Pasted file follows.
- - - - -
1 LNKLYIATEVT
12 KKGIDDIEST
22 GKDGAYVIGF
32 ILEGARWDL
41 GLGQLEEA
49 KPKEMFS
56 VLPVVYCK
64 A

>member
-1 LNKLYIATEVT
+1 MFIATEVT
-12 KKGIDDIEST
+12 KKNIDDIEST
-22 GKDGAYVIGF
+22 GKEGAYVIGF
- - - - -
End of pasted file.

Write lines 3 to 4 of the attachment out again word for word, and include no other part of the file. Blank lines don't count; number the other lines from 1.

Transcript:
22 GKDGAYVIGF
32 ILEGARWDL